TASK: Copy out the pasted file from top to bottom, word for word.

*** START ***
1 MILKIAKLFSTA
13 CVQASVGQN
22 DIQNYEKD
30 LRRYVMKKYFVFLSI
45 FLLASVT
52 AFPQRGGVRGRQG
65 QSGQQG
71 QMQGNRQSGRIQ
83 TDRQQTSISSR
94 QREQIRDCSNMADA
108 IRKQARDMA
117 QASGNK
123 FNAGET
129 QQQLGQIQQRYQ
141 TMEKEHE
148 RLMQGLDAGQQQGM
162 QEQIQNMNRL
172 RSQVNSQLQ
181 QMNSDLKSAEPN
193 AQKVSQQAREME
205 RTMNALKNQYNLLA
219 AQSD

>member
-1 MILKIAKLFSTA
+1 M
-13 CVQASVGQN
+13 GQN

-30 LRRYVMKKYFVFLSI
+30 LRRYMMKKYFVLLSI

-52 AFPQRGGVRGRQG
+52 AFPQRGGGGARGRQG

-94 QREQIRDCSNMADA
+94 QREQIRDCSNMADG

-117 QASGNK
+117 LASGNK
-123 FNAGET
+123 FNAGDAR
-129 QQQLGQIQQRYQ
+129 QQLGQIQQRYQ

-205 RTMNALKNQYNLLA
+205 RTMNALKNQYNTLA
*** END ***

1 MILKIAKLFSTA
13 CVQASVGQN
22 DIQNYEKD
30 LRRYVMKKYFVFLSI
45 FLLASVT
52 AFPQRGGVRGRQG
65 QSGQQG
71 QMQGNRQSGRIQ
83 TDRQQTSISSR
94 QREQIRDCSNMADA
108 IRKQARDMA
117 QASGNK
123 FNAGET
129 QQQLGQIQQRYQ
141 TMEKEHE
148 RLMQGLDAGQQQGM
162 QEQIQNMNRL
172 RSQVNSQLQ
181 QMNSDLKSAEPN
193 AQKVSQQAREME
205 RTMNALKNQYNLLA
219 AQSD

>member
-1 MILKIAKLFSTA
+1 M
-13 CVQASVGQN
+13 GQN

-30 LRRYVMKKYFVFLSI
+30 LRRYMMKKYFVLLSI

-52 AFPQRGGVRGRQG
+52 AFPQRGGGGARGRQG

-94 QREQIRDCSNMADA
+94 QREQIRDCSNMADG

-117 QASGNK
+117 LASGNK
-123 FNAGET
+123 FNAGDAR
-129 QQQLGQIQQRYQ
+129 QQLGQIQQRYQ

-205 RTMNALKNQYNLLA
+205 RTMNALKNQYNTLA